New type of graphene-based transistor will increase the clock speed of processors

May 19, 2016
(A) Electron spectrum E(p) in bilayer graphene (left) and energy dependence of its density of states, DoS (right). At energy levels corresponding to the edge of the "Mexican hat" the DoS tends to infinity.(B) The red areas show the states of electrons that participate in tunneling in bilayer graphene (left) and in a conventional semiconductor with "ordinary" parabolic bands (right). Electrons that are capable of tunneling at low voltages are found in the ring in graphene, but in the semiconductor they are only found at the single point. The dotted lines indicate the tunneling transitions. The red lines indicate the trajectories of the tunneling electrons in the valence band. Credit: Authors of the study

Scientists have developed a new type of graphene-based transistor and modeling demonstrates that it has ultralow power consumption compared with other similar transistor devices. The findings have been published in a paper in the journal Scientific Reports. The most important effect of reducing power consumption is that it enables increased processor clock speeds—according to calculations, as much as two orders of magnitude higher.

"The point is not so much about saving electricity—we have plenty of electrical energy. At a lower power, electronic components heat up less, and that means that they are able to operate at a higher clock speed—not one gigahertz, but 10 for example, or even 100," says Dmitry Svintsov, the head of MIPT's Laboratory of Optoelectronics and Two-Dimensional Materials.

Building transistors that are capable of switching at low voltages (less than 0.5 volts) is one of the greatest challenges of modern electronics. Tunnel transistors are the most promising candidates to solve this problem. Unlike conventional transistors, in which electrons "jump" through the energy barrier, in tunnel transistors, the electrons "filter" through the barrier via the quantum tunneling effect. However, in most semiconductors, the tunneling current is very small, preventing transistors that are based on these materials from being used in real circuits.

The authors of the article, scientists from the Moscow Institute of Physics and Technology (MIPT), the Institute of Physics and Technology RAS, and Tohoku University (Japan), proposed a new design for a tunnel transistor based on , and using modelling, they proved that this material is an ideal platform for low-voltage electronics.

Graphene, which was created by MIPT alumni Sir Andre Geim and Sir Konstantin Novoselov, is a 2D, atomic-scale honeycomb lattice of carbon atoms. As a 2D material, its properties are radically different from 3D graphite.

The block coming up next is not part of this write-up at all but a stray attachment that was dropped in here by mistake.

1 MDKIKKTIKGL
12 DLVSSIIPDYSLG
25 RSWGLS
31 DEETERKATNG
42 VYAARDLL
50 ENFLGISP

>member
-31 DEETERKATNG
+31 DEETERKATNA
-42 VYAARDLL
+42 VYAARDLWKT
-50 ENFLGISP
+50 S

The shaded area of 150 mV is the operating voltage range of the transistor, which is much narrower than the operating range of conventional silicon transistors (500mV). The subthreshold swing (slope of the characteristic) of the proposed transistor is also significantly higher than the limiting slope that can potentially be gained from MOSFETs (metal-oxide-semiconductor field-effect transistors). This limiting slope is shown as a dotted line on the inset image. Credit: Authors of the study

"Bilayer graphene is two sheets of graphene attached to one another with ordinary covalent bonds. It is as easy to make as monolayer graphene, but due to the unique structure of its electronic bands, it is a highly promising material for low-voltage tunneling switches," says Svintsov.

Energy level bands of bilayer graphene take the shape of a "Mexican hat" (fig. 1A). It turns out that the density of electrons that can occupy spaces close to the edges of the "Mexican hat" tends toward infinity—this is called a van Hove singularity. With the application of even a very small voltage to the gate of a transistor, a huge number of electrons at the edges of the "Mexican hat" begin to tunnel at the same time. This causes a sharp change in current from the application of a small voltage, and this low voltage is the reason for the record low .

In their paper, the researchers point out that until recently, the van Hove singularity was barely noticeable in bilayer graphene—the edges of the "Mexican hat" were indistinct due to the low quality of the samples. Modern graphene samples on hexagonal boron nitride (hBN) substrates are of much better quality, and pronounced van Hove singularities have been experimentally confirmed in the samples using scanning probe microscopy and infrared absorption spectroscopy.

An important feature of the proposed transistor is the use of "electrical doping" (the field effect) to create a tunneling p-n junction. The complex process of chemical doping, required when building transistors on 3D semiconductors, is not needed (and can even be damaging) for bilayer graphene. In electrical doping, additional electrons (or holes) occur in graphene due to the attraction toward closely positioned doping gates.

Under optimum conditions, a graphene transistor can change the current in a circuit 10,000 times with a gate voltage swing of only 150 millivolts.

"This means that the transistor requires less energy for switching, chips will require less energy, less heat will be generated, less powerful cooling systems will be needed, and clock speeds can be increased without the worry that the excess heat will destroy the chip," says Svintsov.

Explore further: Graphene-based transistor seen as candidate for post-CMOS technology

More information: Georgy Alymov et al, Abrupt current switching in graphene bilayer tunnel transistors enabled by van Hove singularities, Scientific Reports (2016). DOI: 10.1038/srep24654

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